Next up is Hank Cooper (Ed Helms).  He is divorced with three kids, Charlie, Bo, and Madison (Timothee Chalamet, Maxwell Simkins, and Blake Baumgartner, respectively).  He and his ex-wife, Angie (Alex Borstein), hate each other and he is trying to get a new job, but is lying to Angie about still having one.  They are serious dicks to each other, though most of the blame lies on Angie since she is a dick all of the time and Hank is only a dick when Angie brings it out of him.

This leads us to Hank’s kids.  Madison spends time with her grandparents, Hank’s parents, Sam and Charlotte.  You know her story already – she owns the catch phrase of the film.  On the other hand, Charlie and Bo are hanging out the mall.  Bo is looking for the perfect gift for Charlie while Charlie is trying to flirt with his crush, Lauren.  Surprisingly, none of these kids are dicks, which is a nice change for a movie involving teenagers.  In fact, they provide the best part of the movie – a French kissing scene between Charlie and Lauren in which they manage to not touch lips.  Imagine the way two golden retrievers would look if they were making out and you’ve got the idea.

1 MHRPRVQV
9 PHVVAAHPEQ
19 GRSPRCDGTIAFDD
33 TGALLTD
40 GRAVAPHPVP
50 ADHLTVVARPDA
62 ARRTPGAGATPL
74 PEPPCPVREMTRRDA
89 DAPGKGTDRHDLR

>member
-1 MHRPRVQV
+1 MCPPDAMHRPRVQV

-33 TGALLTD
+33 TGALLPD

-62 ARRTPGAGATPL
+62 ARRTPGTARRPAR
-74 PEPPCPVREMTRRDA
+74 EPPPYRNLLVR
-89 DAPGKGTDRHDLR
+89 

Coincidentally, Emma Cooper (Marisa Tomei) is also at the mall, but not for very long.  She has serious issues with Charlotte (her sister), shoplifting, and lying and spends most of the movie in the back of Officer Percy Williams’ (Anthony Mackie) police car.  In an attempt to not go to jail, Emma decides to use her social worker skills to provide Percy some therapy to help him come to grips with his lack of emotions (due to an abusive mother).  On one hand, I feel bad for Percy because he has to sit and listen to Emma dole out unsolicited advice, but on the other hand – where the hell is the police station?  They drive around for hours, so either he’s lost or he really hates his mom.